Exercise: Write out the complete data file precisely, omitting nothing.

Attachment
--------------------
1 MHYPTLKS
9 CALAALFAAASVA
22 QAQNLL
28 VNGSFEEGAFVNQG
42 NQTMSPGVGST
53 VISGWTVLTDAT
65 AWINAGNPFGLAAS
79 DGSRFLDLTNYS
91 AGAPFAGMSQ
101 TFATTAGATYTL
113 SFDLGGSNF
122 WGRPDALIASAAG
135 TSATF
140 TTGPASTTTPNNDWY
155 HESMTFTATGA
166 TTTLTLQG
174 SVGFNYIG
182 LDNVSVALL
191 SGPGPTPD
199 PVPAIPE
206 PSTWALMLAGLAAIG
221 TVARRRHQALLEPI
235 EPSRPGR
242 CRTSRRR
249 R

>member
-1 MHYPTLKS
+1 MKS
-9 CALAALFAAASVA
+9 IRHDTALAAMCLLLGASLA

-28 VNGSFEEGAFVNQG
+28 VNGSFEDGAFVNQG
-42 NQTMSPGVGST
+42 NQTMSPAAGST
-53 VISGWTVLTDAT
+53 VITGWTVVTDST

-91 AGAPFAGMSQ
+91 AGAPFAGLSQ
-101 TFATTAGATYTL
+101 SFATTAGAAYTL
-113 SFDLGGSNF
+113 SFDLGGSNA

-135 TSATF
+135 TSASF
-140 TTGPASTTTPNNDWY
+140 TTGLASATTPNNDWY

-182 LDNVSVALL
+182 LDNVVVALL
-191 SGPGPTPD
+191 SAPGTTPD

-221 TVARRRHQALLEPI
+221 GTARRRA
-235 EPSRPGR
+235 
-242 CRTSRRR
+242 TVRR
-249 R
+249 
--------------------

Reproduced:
1 MHYPTLKS
9 CALAALFAAASVA
22 QAQNLL
28 VNGSFEEGAFVNQG
42 NQTMSPGVGST
53 VISGWTVLTDAT
65 AWINAGNPFGLAAS
79 DGSRFLDLTNYS
91 AGAPFAGMSQ
101 TFATTAGATYTL
113 SFDLGGSNF
122 WGRPDALIASAAG
135 TSATF
140 TTGPASTTTPNNDWY
155 HESMTFTATGA
166 TTTLTLQG
174 SVGFNYIG
182 LDNVSVALL
191 SGPGPTPD
199 PVPAIPE
206 PSTWALMLAGLAAIG
221 TVARRRHQALLEPI
235 EPSRPGR
242 CRTSRRR
249 R

>member
-1 MHYPTLKS
+1 MKS
-9 CALAALFAAASVA
+9 IRHDTALAAMCLLLGASLA

-28 VNGSFEEGAFVNQG
+28 VNGSFEDGAFVNQG
-42 NQTMSPGVGST
+42 NQTMSPAAGST
-53 VISGWTVLTDAT
+53 VITGWTVVTDST

-91 AGAPFAGMSQ
+91 AGAPFAGLSQ
-101 TFATTAGATYTL
+101 SFATTAGAAYTL
-113 SFDLGGSNF
+113 SFDLGGSNA

-135 TSATF
+135 TSASF
-140 TTGPASTTTPNNDWY
+140 TTGLASATTPNNDWY

-182 LDNVSVALL
+182 LDNVVVALL
-191 SGPGPTPD
+191 SAPGTTPD

-221 TVARRRHQALLEPI
+221 GTARRRA
-235 EPSRPGR
+235 
-242 CRTSRRR
+242 TVRR
-249 R
+249 